Customers are rushing to submit meter readings before bills go up on Friday, causing energy websites to crash. Shell Energy and EDF, among others, stated that they were working to resolve issues with their websites and apps.
Experts have urged people to submit readings in order for their usage to be covered by the current lower rates.
The energy price cap – the maximum price suppliers in England, Wales, and Scotland can charge households – will be raised on Friday. By taking a meter reading, suppliers are prevented from estimating usage and potentially charging for energy used prior to April 1 at the higher rate.
“Our website is experiencing disruption as we deal with an increase in the number of customers attempting to access their accounts,” a Shell Energy spokesman said.
EDF also said it was aware of technical issues affecting its website and app when customers tried to submit meter readings, according to a spokesman.
“We are working hard to try and resolve this and would encourage customers to try again later and apologise for the inconvenience this is causing,” he said, apologizing for the inconvenience.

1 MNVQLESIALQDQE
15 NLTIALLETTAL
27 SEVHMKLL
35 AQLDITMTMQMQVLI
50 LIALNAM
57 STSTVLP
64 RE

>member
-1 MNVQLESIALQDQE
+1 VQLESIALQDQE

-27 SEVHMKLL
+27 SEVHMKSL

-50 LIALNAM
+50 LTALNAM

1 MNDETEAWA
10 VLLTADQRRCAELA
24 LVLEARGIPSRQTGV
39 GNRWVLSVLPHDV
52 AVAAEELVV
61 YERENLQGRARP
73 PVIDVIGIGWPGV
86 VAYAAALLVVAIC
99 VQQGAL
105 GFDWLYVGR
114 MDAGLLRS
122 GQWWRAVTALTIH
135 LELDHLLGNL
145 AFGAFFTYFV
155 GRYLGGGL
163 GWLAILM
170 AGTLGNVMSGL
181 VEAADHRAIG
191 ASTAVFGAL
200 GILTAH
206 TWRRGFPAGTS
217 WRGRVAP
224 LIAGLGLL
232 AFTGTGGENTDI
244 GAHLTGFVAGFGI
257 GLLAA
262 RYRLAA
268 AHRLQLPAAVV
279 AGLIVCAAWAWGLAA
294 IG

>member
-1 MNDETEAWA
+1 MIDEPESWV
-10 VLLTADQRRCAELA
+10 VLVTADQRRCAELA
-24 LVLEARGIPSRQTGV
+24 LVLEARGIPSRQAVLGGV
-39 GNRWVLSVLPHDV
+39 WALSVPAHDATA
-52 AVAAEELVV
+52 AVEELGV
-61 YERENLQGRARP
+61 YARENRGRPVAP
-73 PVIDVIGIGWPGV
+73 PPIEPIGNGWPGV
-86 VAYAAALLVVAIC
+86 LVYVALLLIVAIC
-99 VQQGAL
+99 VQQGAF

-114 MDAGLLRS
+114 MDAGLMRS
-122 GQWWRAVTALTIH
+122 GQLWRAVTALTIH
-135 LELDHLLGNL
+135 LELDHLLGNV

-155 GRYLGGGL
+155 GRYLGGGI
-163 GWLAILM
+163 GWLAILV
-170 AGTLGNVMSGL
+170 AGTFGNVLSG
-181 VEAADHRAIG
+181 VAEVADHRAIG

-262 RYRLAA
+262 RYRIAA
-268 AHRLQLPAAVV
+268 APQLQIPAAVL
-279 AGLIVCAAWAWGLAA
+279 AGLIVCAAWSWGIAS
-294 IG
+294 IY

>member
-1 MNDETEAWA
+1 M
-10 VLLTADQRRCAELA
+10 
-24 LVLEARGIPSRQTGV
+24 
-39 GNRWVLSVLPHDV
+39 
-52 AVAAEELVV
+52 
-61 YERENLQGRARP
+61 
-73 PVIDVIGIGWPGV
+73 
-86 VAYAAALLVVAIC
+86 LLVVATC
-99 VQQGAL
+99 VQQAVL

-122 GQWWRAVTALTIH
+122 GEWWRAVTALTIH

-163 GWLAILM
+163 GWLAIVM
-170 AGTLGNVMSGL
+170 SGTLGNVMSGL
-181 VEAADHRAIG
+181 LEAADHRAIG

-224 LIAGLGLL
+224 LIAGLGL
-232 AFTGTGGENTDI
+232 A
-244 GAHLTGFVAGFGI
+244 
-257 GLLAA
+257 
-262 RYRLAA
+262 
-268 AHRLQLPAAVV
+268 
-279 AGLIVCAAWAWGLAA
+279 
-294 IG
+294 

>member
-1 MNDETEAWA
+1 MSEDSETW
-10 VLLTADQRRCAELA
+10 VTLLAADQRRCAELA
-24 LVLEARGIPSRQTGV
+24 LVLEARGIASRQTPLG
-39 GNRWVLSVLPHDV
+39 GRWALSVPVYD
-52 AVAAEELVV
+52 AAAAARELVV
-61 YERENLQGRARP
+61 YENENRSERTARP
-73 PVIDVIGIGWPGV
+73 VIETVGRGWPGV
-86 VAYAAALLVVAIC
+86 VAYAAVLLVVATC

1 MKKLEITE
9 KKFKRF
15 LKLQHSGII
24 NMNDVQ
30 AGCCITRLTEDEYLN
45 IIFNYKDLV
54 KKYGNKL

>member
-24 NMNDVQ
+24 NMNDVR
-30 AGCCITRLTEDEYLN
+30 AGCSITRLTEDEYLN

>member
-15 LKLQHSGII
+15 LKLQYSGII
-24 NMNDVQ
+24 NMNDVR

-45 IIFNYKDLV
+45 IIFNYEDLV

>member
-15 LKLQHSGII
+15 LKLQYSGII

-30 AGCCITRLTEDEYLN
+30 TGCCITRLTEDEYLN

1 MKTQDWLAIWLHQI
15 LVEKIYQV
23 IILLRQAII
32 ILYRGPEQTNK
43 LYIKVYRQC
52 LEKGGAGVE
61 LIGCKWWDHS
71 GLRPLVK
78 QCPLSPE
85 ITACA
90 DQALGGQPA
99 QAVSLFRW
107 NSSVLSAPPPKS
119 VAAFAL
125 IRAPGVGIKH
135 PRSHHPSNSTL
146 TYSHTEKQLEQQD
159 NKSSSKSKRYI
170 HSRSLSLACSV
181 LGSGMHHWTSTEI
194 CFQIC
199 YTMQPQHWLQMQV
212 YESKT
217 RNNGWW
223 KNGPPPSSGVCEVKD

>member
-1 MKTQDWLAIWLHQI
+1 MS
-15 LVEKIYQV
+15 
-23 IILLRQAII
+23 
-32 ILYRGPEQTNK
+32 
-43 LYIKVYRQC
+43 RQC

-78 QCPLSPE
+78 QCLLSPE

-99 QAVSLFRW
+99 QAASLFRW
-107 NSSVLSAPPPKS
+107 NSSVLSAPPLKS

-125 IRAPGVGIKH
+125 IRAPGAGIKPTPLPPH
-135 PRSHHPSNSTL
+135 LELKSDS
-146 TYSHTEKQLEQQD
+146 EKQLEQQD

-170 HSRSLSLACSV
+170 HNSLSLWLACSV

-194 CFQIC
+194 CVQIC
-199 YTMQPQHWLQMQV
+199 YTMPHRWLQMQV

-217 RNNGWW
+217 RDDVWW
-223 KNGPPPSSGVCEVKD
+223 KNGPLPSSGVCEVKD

“some technical issues we’re trying to resolve as quickly as possible” according to a message on the British Gas website. Customers could still submit readings, but it warned that “a little time to update your account with the meter reading you provided today”
According to Downdetector, which tracks outages, E.ON, Scottish Power, British Gas, and SSE are also having issues with their websites.
The average home on a default tariff paying by direct debit will see a £693 increase, or 54 percent, to £1,971, causing widespread concern about the spiralling cost-of-living crisis.
According to experts, stubbornly high gas prices, exacerbated by Russia’s invasion of Ukraine, could push bills up to £3,000 when the next price cap decision is made in October.
As a result, some of the UK’s poorest people will “simply starve or freeze,” according to consumer expert Martin Lewis.